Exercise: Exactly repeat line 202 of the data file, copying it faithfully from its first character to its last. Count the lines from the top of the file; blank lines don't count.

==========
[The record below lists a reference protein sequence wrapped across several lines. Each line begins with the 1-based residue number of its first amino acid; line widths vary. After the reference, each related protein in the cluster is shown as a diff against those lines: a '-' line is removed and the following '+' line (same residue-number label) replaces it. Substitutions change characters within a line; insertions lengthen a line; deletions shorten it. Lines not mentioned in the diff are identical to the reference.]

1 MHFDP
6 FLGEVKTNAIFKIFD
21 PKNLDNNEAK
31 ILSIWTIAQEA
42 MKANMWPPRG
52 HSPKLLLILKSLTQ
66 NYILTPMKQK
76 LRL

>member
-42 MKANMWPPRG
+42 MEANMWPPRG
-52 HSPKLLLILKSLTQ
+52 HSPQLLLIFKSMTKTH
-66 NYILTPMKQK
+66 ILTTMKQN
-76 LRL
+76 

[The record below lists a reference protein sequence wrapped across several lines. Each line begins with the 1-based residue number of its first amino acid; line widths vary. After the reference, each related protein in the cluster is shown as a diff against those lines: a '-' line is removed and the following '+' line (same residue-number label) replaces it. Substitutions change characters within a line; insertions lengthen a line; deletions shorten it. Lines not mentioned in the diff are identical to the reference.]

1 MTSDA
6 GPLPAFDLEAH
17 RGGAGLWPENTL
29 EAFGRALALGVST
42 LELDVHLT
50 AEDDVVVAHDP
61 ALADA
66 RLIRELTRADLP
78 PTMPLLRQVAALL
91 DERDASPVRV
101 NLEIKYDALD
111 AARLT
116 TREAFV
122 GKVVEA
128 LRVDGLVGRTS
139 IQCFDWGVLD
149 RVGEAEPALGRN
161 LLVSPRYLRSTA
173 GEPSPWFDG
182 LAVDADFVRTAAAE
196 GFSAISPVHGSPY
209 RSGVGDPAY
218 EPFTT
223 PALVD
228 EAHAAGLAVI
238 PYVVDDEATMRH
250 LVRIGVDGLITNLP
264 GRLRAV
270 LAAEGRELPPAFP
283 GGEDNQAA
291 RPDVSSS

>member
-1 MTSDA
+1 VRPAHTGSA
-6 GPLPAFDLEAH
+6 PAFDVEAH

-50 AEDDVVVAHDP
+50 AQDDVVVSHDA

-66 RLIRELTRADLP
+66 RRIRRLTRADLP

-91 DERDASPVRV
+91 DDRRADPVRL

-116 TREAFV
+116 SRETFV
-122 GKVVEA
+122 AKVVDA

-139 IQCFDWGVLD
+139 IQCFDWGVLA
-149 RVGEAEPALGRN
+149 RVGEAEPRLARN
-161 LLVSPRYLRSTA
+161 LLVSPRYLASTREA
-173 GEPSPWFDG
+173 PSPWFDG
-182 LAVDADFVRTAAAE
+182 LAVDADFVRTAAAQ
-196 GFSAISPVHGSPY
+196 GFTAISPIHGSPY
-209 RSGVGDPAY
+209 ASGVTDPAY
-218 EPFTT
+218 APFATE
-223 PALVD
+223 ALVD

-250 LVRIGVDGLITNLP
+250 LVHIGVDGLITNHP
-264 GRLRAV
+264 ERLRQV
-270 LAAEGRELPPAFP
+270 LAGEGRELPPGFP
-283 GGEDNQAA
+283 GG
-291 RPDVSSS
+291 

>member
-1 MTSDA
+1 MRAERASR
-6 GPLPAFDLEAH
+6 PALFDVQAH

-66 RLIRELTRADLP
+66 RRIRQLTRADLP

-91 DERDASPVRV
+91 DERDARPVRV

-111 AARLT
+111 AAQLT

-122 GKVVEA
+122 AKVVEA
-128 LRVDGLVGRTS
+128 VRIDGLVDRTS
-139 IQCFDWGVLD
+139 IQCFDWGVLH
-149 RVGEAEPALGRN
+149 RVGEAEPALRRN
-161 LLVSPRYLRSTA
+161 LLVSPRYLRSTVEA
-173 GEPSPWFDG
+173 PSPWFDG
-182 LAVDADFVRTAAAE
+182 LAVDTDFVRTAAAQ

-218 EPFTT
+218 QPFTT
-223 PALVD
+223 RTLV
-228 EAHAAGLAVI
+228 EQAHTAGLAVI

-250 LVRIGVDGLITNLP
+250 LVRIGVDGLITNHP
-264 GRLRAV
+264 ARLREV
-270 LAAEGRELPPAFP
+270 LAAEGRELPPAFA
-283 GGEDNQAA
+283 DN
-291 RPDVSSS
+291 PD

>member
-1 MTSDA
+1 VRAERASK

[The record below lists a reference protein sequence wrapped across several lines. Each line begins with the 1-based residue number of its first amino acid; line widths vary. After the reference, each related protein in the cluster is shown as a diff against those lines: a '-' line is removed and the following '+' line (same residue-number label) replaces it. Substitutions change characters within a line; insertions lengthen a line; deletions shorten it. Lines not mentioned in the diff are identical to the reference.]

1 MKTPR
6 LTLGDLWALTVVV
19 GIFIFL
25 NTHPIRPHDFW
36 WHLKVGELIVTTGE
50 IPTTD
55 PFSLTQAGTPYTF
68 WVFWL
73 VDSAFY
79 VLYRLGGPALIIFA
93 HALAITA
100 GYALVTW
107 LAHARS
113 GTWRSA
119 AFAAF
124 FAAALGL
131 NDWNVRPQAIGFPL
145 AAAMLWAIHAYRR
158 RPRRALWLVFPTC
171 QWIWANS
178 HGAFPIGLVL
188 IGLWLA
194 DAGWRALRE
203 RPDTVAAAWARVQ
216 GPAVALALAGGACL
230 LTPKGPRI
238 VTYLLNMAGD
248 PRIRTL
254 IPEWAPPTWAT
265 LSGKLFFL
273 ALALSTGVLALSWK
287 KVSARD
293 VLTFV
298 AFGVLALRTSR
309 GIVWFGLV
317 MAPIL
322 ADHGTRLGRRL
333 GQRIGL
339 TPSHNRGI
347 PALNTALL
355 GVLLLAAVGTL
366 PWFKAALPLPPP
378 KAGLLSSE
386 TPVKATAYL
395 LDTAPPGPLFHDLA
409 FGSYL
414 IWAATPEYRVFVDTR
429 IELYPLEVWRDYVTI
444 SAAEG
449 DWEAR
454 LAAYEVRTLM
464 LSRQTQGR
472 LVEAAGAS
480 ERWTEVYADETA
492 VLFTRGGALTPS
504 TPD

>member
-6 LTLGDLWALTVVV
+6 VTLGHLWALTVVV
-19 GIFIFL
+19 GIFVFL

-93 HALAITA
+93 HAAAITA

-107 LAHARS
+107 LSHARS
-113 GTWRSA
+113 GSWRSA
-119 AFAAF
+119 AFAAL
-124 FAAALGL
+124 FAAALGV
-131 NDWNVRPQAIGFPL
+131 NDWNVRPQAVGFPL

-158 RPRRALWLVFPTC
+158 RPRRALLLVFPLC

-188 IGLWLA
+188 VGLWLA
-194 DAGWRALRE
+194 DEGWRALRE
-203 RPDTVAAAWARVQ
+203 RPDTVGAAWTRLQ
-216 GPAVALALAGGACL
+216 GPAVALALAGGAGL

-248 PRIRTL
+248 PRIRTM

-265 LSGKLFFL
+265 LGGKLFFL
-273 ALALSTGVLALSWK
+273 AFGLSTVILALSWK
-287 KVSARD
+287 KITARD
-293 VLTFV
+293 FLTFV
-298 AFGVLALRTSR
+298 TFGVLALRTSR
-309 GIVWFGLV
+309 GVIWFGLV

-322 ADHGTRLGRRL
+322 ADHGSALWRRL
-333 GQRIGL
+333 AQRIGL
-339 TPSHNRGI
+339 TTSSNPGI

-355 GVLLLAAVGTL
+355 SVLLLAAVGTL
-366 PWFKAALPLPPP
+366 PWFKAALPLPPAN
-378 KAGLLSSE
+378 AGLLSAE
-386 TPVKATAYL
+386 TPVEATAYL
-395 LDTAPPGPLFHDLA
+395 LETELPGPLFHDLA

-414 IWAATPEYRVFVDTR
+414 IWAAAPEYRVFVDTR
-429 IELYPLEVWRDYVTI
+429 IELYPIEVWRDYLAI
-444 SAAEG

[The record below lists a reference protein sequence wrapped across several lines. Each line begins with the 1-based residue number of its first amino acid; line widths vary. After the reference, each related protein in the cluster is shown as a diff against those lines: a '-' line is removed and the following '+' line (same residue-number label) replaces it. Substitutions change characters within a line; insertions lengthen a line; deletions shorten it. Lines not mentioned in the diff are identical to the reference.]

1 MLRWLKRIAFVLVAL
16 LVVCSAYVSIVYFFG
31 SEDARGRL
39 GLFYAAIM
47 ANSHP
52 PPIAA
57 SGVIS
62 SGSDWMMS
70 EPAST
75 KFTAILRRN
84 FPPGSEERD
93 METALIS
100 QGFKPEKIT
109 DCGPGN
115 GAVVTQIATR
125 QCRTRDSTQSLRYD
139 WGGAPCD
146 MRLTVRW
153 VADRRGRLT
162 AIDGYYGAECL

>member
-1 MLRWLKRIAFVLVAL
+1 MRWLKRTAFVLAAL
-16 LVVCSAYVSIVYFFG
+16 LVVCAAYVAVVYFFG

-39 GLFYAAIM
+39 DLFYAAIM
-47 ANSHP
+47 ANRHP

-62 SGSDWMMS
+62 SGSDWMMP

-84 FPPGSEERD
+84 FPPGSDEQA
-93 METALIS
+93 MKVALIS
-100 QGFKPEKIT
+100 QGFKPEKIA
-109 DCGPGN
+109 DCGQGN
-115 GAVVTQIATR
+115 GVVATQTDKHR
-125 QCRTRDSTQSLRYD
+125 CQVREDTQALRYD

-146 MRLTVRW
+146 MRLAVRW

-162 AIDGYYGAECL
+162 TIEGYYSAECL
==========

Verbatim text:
-107 LAHARS